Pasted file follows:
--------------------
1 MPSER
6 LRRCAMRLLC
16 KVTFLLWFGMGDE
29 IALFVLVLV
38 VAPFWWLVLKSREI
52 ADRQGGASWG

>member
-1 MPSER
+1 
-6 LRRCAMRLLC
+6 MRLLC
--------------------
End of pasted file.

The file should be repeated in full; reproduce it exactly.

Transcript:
1 MPSER
6 LRRCAMRLLC
16 KVTFLLWFGMGDE
29 IALFVLVLV
38 VAPFWWLVLKSREI
52 ADRQGGASWG

>member
-1 MPSER
+1 
-6 LRRCAMRLLC
+6 MRLLC